This month in tech history: August – Communication firsts Credit: Image credit: Adapted from images "Ireland Valentia Island telegraph" by John Flanagan; "Crowd gathers for updates to 1919 World Series" Credited to the Brown Brothers - The New York Times photo archive; "TDRS-E deployment from STS-43" by NASA Marshall Sp
Networking & Communications

This month in tech history: August – Communication firsts

It seems August is a popular month for first communications; the first transatlantic telegraph cable was completed in 1858, the first commercial telegram was sent around the world in 1911, and the first e-mail was sent from space in 1991. Here’s a brief history of each event.

 

16 August 1858 - First transatlantic telegraph cable completed

American businessman Cyrus West Field and the Atlantic Telegraph Company were behind the construction of the first transatlantic telegraph cable. Finance for the project was shared between the US and the British, including a pledge from the British government, and this joint effort was reflected in the choice of cable ships: the British HMS Agamemnon and the USS Niagara.

It took five attempts to successfully lay the cable, with the two ships finally reaching their respective destinations on 4th and 5th of August 1858.

The first official telegram to cross the Atlantic, on 16 August 1858, was:

“Europe and America are united by telegraphy. Glory to God in the highest; on earth, peace and good will toward men.”

Unfortunately, just two months later, on 20th October 1858, it stopped working.

A second attempt at transatlantic telegraph communication began in 1865 with better materials and, while this also suffered setbacks, a connection was completed and put into service on 28 July 1866. The new cable could transmit eight words a minute – 80 times faster than the 1858 cable.

 

20 August 1911 - First commercial telegram sent around the world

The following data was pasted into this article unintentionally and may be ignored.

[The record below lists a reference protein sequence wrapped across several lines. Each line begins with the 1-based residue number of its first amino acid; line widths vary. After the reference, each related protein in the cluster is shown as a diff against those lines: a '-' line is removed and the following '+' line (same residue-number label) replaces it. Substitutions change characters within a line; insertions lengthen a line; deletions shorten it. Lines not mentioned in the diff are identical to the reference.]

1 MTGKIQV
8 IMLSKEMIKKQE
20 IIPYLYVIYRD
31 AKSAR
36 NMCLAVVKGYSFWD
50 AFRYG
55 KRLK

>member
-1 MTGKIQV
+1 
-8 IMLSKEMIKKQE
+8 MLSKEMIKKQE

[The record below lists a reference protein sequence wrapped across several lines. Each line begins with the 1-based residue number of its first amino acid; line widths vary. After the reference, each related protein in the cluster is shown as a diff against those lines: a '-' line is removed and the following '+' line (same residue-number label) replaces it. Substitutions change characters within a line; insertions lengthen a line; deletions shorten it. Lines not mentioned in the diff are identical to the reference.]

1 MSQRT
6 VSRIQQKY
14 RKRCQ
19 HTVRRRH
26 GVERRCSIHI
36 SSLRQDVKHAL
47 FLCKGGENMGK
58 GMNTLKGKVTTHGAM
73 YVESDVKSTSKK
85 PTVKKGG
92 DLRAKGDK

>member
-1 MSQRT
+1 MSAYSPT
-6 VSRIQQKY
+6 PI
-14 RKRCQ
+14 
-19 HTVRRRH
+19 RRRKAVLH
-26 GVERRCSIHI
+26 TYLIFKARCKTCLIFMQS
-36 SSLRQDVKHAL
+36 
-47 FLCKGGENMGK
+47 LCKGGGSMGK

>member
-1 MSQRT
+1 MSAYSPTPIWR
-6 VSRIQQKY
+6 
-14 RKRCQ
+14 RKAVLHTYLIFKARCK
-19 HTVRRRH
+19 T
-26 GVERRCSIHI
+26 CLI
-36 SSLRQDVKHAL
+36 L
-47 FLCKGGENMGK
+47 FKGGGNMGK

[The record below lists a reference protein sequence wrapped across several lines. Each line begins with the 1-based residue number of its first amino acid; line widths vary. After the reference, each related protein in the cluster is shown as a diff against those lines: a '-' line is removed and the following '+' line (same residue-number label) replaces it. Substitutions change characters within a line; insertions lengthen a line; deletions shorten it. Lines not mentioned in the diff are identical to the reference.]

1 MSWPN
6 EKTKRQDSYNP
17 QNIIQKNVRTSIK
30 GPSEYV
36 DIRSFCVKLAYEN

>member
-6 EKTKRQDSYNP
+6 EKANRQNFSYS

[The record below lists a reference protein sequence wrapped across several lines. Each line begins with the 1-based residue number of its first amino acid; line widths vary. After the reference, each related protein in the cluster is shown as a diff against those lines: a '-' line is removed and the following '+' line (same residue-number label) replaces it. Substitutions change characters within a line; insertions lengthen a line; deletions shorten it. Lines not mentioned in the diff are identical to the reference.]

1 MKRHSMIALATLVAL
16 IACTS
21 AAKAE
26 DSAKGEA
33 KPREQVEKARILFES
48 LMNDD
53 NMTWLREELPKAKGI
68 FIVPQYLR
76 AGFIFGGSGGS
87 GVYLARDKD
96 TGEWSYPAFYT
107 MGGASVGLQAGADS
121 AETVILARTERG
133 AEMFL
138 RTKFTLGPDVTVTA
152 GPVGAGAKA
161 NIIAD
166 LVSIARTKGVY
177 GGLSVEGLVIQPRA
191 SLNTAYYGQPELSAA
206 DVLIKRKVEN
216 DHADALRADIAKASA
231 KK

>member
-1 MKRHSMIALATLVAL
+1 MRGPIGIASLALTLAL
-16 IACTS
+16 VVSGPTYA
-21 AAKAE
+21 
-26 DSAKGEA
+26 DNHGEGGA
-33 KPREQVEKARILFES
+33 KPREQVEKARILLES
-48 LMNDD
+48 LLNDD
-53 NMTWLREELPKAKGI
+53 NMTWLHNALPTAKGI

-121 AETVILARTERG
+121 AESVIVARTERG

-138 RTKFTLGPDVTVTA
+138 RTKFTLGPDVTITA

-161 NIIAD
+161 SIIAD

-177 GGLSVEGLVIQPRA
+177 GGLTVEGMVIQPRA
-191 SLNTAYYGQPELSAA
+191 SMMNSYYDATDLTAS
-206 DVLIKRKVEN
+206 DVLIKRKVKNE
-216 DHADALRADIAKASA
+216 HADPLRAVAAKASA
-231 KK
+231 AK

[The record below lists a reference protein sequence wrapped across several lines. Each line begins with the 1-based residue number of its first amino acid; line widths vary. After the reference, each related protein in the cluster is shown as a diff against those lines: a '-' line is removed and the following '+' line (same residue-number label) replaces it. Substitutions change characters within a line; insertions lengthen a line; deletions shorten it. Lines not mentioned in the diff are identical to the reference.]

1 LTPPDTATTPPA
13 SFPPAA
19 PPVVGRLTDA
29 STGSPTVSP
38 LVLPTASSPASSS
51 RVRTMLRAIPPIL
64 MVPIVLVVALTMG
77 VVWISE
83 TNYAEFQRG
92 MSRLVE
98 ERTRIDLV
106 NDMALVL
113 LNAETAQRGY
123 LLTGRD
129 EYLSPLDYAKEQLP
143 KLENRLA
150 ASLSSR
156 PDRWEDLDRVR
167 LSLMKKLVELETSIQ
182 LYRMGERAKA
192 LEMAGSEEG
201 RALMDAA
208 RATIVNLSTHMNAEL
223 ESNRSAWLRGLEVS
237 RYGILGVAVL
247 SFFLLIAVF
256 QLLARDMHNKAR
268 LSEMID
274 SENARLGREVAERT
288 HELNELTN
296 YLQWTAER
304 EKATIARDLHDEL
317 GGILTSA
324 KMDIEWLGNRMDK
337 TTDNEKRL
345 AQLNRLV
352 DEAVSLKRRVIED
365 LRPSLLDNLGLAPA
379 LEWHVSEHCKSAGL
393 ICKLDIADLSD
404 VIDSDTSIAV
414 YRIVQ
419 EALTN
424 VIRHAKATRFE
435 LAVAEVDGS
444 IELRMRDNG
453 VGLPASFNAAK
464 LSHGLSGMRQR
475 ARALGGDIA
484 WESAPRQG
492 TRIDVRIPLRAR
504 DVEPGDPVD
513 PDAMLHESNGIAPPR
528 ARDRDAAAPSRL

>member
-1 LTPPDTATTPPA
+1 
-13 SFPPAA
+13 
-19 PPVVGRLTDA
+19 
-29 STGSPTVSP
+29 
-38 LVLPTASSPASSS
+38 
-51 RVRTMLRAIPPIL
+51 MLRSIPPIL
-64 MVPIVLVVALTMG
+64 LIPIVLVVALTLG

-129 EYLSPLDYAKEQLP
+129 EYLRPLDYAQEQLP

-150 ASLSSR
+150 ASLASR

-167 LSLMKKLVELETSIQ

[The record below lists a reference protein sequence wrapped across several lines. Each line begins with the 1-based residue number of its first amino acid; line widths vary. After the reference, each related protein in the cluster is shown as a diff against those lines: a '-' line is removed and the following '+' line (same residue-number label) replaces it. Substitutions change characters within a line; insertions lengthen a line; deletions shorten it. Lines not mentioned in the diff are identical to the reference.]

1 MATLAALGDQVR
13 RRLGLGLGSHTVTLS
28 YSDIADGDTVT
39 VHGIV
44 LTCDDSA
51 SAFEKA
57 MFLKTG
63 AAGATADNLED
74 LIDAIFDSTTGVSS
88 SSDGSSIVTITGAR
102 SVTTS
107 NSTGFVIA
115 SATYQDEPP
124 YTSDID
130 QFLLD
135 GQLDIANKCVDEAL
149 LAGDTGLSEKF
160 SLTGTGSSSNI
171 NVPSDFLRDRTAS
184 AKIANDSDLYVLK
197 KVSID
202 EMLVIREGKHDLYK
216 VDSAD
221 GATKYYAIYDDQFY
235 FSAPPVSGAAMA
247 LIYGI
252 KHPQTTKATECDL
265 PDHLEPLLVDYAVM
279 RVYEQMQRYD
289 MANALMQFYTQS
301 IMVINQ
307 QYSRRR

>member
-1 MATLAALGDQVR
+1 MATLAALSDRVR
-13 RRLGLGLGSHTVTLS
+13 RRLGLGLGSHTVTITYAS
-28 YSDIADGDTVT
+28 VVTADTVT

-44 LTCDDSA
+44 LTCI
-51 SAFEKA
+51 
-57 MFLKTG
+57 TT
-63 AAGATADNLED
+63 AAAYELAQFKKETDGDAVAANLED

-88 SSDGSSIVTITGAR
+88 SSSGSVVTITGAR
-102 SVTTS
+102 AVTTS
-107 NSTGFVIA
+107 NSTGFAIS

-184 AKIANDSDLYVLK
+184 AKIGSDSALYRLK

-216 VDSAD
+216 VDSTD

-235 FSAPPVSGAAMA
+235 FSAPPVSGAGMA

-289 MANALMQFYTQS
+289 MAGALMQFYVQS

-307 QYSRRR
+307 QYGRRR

In a test to find out how fast a commercial message could travel around the world, The New York Times sent a telegram reading simply, “This message sent around the world”. It left the NYT offices at what is now One Times Square (best known for the New Year’s Eve ball drop) at 7 PM, travelled over 28,000 miles and was relayed by 16 different operators through, amongst other locations, San Francisco, the Philippines, Hong Kong, Saigon, Singapore, Bombay, Malta, Lisbon and the Azores. It arrived back at The Times 16.5 minutes later - the fastest time achieved by a commercial cablegram since the opening of the Pacific cable in 1900 by the Commercial Cable Company.

 

9 August 1991 - First e-mail from space

STS-43 was the ninth mission for Space Shuttle Atlantis, which launched on 2 August 1991 from Kennedy Space Centre. A nine-day mission, the main goal was to launch the fourth Tracking and Data Relay Satellite, TDRS-E. However, the mission is also known for having sent the first e-mail from space.

Using an Apple Macintosh Portable computer and the AppleLink online service, Atlantis astronauts Shannon Lucid and James C. Adamson sent the following message:

“Hello Earth! Greetings from the STS-43 Crew. This is the first AppleLink from space. Having a GREAT time, wish you were here,…send cryo and RCS! Hasta la vista, baby,…we’ll be back!”

While the Macintosh Portable only needed a few minor modifications to operate in space, the AppleLink software was specially configured to connect to NASA’s communication system. The AppleLink software was configured with a special Macintosh Communications ToolBox Connection Tool that interfaced to NASA’s communication system and allowed the Shuttle to call up GEIS’ network from space.

You can see a video with highlights of the mission here.

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Kate Hoy

Kate Hoy is Editor of IDG Connect

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